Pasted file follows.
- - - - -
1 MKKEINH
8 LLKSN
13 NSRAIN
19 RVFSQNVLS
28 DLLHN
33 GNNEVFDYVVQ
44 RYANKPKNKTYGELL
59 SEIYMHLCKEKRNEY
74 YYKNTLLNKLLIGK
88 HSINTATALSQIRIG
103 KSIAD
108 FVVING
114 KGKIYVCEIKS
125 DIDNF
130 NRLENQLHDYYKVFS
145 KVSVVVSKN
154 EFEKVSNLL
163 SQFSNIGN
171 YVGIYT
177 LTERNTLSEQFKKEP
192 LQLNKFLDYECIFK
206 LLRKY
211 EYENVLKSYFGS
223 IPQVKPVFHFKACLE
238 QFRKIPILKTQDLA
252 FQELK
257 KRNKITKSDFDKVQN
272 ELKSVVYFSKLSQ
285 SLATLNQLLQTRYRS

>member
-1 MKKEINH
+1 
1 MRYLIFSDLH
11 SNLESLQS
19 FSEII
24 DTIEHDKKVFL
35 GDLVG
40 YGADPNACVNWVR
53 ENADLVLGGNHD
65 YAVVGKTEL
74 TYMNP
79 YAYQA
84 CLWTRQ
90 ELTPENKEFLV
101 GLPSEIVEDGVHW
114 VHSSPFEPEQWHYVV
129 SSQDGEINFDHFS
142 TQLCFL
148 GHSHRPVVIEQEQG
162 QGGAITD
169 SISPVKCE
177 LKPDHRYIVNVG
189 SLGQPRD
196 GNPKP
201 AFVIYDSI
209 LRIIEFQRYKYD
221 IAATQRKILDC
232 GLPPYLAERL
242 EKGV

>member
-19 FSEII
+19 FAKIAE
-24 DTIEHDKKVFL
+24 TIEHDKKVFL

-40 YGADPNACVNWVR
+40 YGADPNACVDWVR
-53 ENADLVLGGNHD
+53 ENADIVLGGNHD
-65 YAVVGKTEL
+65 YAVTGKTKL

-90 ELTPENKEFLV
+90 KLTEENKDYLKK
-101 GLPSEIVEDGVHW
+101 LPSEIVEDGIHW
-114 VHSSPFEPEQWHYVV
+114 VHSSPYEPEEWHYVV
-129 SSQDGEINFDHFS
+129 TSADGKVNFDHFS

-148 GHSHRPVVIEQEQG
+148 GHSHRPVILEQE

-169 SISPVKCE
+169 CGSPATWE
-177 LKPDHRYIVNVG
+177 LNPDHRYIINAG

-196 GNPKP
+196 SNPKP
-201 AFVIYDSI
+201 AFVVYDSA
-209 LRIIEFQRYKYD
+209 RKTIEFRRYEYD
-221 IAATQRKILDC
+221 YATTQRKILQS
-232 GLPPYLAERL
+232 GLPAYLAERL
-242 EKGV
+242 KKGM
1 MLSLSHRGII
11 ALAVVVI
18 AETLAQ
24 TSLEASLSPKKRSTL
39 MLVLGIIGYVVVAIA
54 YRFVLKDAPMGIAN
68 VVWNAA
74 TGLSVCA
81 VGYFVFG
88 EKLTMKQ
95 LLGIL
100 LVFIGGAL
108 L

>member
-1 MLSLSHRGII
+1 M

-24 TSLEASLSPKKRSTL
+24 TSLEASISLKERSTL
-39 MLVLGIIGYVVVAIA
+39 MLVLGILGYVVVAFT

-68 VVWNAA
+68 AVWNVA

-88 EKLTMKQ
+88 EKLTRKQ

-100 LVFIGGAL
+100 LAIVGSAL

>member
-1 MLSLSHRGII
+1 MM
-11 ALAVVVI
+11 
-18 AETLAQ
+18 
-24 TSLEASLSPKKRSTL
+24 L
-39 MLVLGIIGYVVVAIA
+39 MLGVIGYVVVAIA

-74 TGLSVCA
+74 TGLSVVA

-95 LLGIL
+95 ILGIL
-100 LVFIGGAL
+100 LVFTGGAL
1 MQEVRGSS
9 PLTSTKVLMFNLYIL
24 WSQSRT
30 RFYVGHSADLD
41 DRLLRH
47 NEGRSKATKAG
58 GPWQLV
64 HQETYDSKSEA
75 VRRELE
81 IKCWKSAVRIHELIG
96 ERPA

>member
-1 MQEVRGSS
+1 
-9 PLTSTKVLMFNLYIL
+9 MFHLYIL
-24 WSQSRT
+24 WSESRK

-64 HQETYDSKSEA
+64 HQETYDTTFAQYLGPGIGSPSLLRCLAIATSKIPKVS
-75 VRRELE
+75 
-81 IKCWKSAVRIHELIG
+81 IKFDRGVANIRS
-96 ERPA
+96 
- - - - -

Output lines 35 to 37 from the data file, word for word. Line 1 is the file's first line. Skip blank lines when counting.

19 FSEII
24 DTIEHDKKVFL
35 GDLVG